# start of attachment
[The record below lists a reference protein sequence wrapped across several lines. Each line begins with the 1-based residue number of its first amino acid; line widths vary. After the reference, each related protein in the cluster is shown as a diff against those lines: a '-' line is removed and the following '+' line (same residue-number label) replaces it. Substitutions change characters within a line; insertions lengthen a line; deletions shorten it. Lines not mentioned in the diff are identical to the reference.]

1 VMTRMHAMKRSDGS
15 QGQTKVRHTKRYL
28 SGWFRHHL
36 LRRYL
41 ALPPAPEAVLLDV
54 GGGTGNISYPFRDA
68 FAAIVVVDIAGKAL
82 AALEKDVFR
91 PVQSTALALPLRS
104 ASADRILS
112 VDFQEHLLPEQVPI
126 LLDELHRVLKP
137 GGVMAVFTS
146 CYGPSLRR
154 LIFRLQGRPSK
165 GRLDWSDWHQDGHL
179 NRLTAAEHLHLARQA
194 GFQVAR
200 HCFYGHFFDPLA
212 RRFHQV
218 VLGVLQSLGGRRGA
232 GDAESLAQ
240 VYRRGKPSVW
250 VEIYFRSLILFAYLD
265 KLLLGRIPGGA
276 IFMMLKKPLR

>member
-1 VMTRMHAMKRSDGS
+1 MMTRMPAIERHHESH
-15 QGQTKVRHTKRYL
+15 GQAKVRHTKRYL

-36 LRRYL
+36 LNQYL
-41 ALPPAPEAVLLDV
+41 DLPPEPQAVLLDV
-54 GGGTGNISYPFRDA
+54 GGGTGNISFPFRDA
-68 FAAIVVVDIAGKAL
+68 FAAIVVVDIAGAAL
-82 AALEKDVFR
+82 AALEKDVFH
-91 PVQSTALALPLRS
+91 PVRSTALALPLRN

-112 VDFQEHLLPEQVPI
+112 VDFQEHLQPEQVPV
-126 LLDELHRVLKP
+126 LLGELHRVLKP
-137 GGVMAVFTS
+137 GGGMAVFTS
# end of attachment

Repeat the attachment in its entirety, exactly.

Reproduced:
[The record below lists a reference protein sequence wrapped across several lines. Each line begins with the 1-based residue number of its first amino acid; line widths vary. After the reference, each related protein in the cluster is shown as a diff against those lines: a '-' line is removed and the following '+' line (same residue-number label) replaces it. Substitutions change characters within a line; insertions lengthen a line; deletions shorten it. Lines not mentioned in the diff are identical to the reference.]

1 VMTRMHAMKRSDGS
15 QGQTKVRHTKRYL
28 SGWFRHHL
36 LRRYL
41 ALPPAPEAVLLDV
54 GGGTGNISYPFRDA
68 FAAIVVVDIAGKAL
82 AALEKDVFR
91 PVQSTALALPLRS
104 ASADRILS
112 VDFQEHLLPEQVPI
126 LLDELHRVLKP
137 GGVMAVFTS
146 CYGPSLRR
154 LIFRLQGRPSK
165 GRLDWSDWHQDGHL
179 NRLTAAEHLHLARQA
194 GFQVAR
200 HCFYGHFFDPLA
212 RRFHQV
218 VLGVLQSLGGRRGA
232 GDAESLAQ
240 VYRRGKPSVW
250 VEIYFRSLILFAYLD
265 KLLLGRIPGGA
276 IFMMLKKPLR

>member
-1 VMTRMHAMKRSDGS
+1 MMTRMPAIERHHESH
-15 QGQTKVRHTKRYL
+15 GQAKVRHTKRYL

-36 LRRYL
+36 LNQYL
-41 ALPPAPEAVLLDV
+41 DLPPEPQAVLLDV
-54 GGGTGNISYPFRDA
+54 GGGTGNISFPFRDA
-68 FAAIVVVDIAGKAL
+68 FAAIVVVDIAGAAL
-82 AALEKDVFR
+82 AALEKDVFH
-91 PVQSTALALPLRS
+91 PVRSTALALPLRN

-112 VDFQEHLLPEQVPI
+112 VDFQEHLQPEQVPV
-126 LLDELHRVLKP
+126 LLGELHRVLKP
-137 GGVMAVFTS
+137 GGGMAVFTS